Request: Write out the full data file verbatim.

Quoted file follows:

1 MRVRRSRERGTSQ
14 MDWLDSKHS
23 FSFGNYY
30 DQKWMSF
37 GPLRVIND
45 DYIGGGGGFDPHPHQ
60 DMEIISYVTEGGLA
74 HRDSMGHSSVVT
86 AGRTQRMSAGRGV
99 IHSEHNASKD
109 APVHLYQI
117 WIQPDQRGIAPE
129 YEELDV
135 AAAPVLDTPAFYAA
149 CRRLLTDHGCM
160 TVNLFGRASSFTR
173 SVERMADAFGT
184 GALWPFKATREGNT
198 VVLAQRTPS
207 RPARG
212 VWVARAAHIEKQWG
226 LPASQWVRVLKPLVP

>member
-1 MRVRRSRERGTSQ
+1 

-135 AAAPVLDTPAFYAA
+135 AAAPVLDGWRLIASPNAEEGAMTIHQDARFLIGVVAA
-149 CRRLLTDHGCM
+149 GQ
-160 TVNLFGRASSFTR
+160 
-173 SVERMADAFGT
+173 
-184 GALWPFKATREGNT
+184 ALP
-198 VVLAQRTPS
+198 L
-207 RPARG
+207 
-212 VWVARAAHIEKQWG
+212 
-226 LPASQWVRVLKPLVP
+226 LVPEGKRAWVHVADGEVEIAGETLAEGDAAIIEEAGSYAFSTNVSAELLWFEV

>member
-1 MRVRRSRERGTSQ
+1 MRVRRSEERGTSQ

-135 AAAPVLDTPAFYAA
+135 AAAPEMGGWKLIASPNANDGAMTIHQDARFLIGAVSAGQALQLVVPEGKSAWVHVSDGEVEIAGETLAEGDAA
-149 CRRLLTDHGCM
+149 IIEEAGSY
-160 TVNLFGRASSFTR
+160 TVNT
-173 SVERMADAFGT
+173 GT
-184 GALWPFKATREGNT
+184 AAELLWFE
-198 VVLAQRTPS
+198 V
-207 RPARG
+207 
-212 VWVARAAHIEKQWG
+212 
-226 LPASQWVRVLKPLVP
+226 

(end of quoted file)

1 MRVRRSRERGTSQ
14 MDWLDSKHS
23 FSFGNYY
30 DQKWMSF
37 GPLRVIND
45 DYIGGGGGFDPHPHQ
60 DMEIISYVTEGGLA
74 HRDSMGHSSVVT
86 AGRTQRMSAGRGV
99 IHSEHNASKD
109 APVHLYQI
117 WIQPDQRGIAPE
129 YEELDV
135 AAAPVLDTPAFYAA
149 CRRLLTDHGCM
160 TVNLFGRASSFTR
173 SVERMADAFGT
184 GALWPFKATREGNT
198 VVLAQRTPS
207 RPARG
212 VWVARAAHIEKQWG
226 LPASQWVRVLKPLVP

>member
-1 MRVRRSRERGTSQ
+1 

-135 AAAPVLDTPAFYAA
+135 AAAPVLDGWRLIASPNAEEGAMTIHQDARFLIGVVAA
-149 CRRLLTDHGCM
+149 GQ
-160 TVNLFGRASSFTR
+160 
-173 SVERMADAFGT
+173 
-184 GALWPFKATREGNT
+184 ALP
-198 VVLAQRTPS
+198 L
-207 RPARG
+207 
-212 VWVARAAHIEKQWG
+212 
-226 LPASQWVRVLKPLVP
+226 LVPEGKRAWVHVADGEVEIAGETLAEGDAAIIEEAGSYAFSTNVSAELLWFEV

>member
-1 MRVRRSRERGTSQ
+1 MRVRRSEERGTSQ

-135 AAAPVLDTPAFYAA
+135 AAAPEMGGWKLIASPNANDGAMTIHQDARFLIGAVSAGQALQLVVPEGKSAWVHVSDGEVEIAGETLAEGDAA
-149 CRRLLTDHGCM
+149 IIEEAGSY
-160 TVNLFGRASSFTR
+160 TVNT
-173 SVERMADAFGT
+173 GT
-184 GALWPFKATREGNT
+184 AAELLWFE
-198 VVLAQRTPS
+198 V
-207 RPARG
+207 
-212 VWVARAAHIEKQWG
+212 
-226 LPASQWVRVLKPLVP
+226 